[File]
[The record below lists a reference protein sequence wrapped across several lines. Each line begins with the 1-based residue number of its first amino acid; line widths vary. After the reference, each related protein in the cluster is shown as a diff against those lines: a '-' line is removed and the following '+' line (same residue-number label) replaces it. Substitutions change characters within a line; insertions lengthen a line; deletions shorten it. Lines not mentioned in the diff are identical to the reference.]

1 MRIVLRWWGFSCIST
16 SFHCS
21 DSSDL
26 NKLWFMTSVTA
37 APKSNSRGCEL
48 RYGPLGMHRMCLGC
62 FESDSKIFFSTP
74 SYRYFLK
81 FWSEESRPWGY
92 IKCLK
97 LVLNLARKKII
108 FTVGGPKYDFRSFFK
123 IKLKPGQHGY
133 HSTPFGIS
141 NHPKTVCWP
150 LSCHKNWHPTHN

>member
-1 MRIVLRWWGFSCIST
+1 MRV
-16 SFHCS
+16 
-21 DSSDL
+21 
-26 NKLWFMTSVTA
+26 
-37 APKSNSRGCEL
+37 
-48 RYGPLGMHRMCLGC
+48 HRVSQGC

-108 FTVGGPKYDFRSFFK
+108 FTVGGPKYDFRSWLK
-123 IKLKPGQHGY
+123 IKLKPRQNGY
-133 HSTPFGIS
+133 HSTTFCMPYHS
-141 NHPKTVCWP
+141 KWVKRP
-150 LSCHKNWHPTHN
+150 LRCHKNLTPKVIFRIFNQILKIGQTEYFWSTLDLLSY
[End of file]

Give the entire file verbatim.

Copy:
[The record below lists a reference protein sequence wrapped across several lines. Each line begins with the 1-based residue number of its first amino acid; line widths vary. After the reference, each related protein in the cluster is shown as a diff against those lines: a '-' line is removed and the following '+' line (same residue-number label) replaces it. Substitutions change characters within a line; insertions lengthen a line; deletions shorten it. Lines not mentioned in the diff are identical to the reference.]

1 MRIVLRWWGFSCIST
16 SFHCS
21 DSSDL
26 NKLWFMTSVTA
37 APKSNSRGCEL
48 RYGPLGMHRMCLGC
62 FESDSKIFFSTP
74 SYRYFLK
81 FWSEESRPWGY
92 IKCLK
97 LVLNLARKKII
108 FTVGGPKYDFRSFFK
123 IKLKPGQHGY
133 HSTPFGIS
141 NHPKTVCWP
150 LSCHKNWHPTHN

>member
-1 MRIVLRWWGFSCIST
+1 MRV
-16 SFHCS
+16 
-21 DSSDL
+21 
-26 NKLWFMTSVTA
+26 
-37 APKSNSRGCEL
+37 
-48 RYGPLGMHRMCLGC
+48 HRVSQGC

-108 FTVGGPKYDFRSFFK
+108 FTVGGPKYDFRSWLK
-123 IKLKPGQHGY
+123 IKLKPRQNGY
-133 HSTPFGIS
+133 HSTTFCMPYHS
-141 NHPKTVCWP
+141 KWVKRP
-150 LSCHKNWHPTHN
+150 LRCHKNLTPKVIFRIFNQILKIGQTEYFWSTLDLLSY